A long, slow decline

The Homosassa River has been in a steady decline for decades. Our once beautiful river has turned black with pools of green slime. Algae dominates the ecosystem. Nitrate and salinity levels are at record highs. Lyngbya Algae (the green, stringy blobs that mushroom all summer) smothers other native plant life.

lyngbya algae blooms in a canal clogging spring

Water clarity, along with oxygen levels, are decreasing. The river grasses, once lush habitat for fish and other water wildlife, have all but disappeared. Layers of muck often measured in feet now cover the natural sand and limestone river bottom. All these combine to destroy one of the most beautiful and vibrant gems of the Florida’s springs system.

Clogged up springs

Organic matter or “detritus” compacts on the bottom of the river and its tributaries. This packed muck covers the ground and prevents new growth. This mass of detritus also covers up spring vents and boils. Homosassa Stream Flow spring

The Southwest Florida Water Management District maintains a dashboard on Homosassa Springs here.

Restoration Thinking

Restoration efforts begin at the river’s headwaters and work their way downstream. We remove the detritus that is blocking the springs and help increase the flow of the river. Water moves westward from central Florida toward the coast. If it can’t escape in the river’s headwaters it continues underground further toward the Gulf of Mexico. Clogged spring vents and boils have reduced springs output. Cleaning those vents and boils increases river flow. Learn about healthy springs here.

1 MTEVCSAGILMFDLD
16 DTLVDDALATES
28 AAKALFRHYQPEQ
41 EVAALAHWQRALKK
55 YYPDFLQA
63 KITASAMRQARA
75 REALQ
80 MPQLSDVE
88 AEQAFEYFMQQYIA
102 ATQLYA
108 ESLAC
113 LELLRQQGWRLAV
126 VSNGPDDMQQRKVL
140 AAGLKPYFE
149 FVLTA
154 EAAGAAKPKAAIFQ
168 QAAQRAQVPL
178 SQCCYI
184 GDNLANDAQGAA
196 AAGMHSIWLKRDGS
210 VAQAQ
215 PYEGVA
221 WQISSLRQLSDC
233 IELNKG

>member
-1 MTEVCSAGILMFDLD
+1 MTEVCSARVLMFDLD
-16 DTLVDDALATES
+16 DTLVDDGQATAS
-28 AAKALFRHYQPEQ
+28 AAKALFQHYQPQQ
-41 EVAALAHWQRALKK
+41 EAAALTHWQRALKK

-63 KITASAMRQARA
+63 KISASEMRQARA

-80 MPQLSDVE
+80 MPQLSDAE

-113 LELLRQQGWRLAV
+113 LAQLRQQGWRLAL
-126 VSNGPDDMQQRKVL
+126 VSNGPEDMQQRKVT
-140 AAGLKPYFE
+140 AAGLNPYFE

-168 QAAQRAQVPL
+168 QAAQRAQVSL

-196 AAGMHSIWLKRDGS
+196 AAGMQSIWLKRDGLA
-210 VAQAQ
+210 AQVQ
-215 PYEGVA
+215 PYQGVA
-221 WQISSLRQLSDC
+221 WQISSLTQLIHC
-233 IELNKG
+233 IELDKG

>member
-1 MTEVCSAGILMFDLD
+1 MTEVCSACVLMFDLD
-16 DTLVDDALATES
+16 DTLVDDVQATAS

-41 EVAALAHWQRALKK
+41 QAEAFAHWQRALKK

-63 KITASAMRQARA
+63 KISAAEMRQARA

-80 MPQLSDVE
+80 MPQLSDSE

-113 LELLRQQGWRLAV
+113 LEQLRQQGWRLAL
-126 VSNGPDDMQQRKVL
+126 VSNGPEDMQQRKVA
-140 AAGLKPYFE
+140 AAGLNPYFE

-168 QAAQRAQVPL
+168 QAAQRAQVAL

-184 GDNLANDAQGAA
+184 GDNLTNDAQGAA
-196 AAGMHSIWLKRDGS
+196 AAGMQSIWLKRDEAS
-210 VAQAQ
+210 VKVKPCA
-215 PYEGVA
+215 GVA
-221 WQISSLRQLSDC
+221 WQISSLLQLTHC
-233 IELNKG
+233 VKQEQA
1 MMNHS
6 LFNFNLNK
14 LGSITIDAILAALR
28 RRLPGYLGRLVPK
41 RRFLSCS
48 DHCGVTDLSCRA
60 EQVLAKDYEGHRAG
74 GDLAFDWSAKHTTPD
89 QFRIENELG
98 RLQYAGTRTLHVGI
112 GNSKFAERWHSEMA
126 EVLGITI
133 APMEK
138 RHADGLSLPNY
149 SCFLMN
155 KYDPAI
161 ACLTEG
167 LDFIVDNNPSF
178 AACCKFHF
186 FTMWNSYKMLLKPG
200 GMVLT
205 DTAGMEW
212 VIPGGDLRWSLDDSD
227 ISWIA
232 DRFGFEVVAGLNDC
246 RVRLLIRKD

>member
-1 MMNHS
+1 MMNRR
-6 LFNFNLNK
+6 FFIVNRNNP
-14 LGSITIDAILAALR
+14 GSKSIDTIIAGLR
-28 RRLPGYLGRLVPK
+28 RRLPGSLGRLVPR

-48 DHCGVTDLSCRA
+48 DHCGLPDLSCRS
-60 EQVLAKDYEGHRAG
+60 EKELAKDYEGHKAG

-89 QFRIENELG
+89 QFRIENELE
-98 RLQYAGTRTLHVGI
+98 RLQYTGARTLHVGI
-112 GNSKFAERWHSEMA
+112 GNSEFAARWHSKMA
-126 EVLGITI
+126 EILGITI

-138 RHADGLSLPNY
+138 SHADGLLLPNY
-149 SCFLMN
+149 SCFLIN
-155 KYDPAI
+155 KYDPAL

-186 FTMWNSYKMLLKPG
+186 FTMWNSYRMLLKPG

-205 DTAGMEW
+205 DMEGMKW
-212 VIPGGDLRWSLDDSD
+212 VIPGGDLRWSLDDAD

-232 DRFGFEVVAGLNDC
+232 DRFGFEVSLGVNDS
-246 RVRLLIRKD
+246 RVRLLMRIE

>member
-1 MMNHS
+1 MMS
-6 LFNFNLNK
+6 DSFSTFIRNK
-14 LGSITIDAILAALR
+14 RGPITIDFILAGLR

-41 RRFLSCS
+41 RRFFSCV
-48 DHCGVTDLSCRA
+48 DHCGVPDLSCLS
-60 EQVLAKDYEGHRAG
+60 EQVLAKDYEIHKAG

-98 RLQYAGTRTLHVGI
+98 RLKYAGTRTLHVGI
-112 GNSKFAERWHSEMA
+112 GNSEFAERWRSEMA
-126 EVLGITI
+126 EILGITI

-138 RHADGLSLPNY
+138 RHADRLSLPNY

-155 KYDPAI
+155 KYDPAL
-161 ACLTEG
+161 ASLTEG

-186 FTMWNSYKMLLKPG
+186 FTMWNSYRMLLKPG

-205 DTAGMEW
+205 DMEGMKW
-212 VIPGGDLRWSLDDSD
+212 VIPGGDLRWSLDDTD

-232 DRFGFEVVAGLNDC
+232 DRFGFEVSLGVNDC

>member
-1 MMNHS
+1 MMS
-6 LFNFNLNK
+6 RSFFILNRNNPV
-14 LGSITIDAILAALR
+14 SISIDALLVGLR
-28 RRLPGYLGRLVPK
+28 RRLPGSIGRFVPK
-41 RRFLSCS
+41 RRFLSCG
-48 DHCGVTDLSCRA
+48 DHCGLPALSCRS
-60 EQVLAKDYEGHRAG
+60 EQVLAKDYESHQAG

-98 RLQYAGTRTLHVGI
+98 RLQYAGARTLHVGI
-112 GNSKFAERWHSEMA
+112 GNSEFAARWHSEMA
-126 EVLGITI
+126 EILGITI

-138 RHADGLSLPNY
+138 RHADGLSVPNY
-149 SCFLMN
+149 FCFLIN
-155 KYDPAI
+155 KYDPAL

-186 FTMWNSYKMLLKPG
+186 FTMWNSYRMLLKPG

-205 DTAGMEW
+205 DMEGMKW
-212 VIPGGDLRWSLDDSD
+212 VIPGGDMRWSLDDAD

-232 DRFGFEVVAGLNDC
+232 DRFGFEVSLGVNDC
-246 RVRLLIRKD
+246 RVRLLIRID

Species decline

As waters become more stagnant and have less oxygen, the variety of species that can survive in the river declines. Crabs and fish species leave, having too little to sustain them. As algae takes over, the clams and worms needed by crabs are choked out. Low oxygen dead zones result.

A restored section of Crystal River, teeming with life and clear water.


For our waterway, fertilizer runoff and leaky septic systems are the worst polluters.Homosassa River Pollution Sources

With fewer plants to absorb and remove these nutrients, the problem becomes progressively worse over time.

Pollution isn’t limited to nutrients. In addition to carelessly discarded plastic bottles, another “natural” pollution threatens the river. Scalloping is a popular summer activity, and the sea grass beds off the coast of Citrus County offer great fishing. But while those scallop shells will decompose in salt water, they will remain in fresh water for decades.  People enjoying their scallop catch have taken to throwing the shells in fresh water, creating a long term problem that covers the floor of the river. Effectively creating a concrete bottom.

Homosassa River Scallop shells lifeWe can make a difference in the way that our rivers support life. Make the river a priority. Keep fertilizer use within miles of the coast to a minimum. Support efforts to share important environmental information with the public. Share our posts on social media. Talk to your friends and neighbors. We can restore this river together.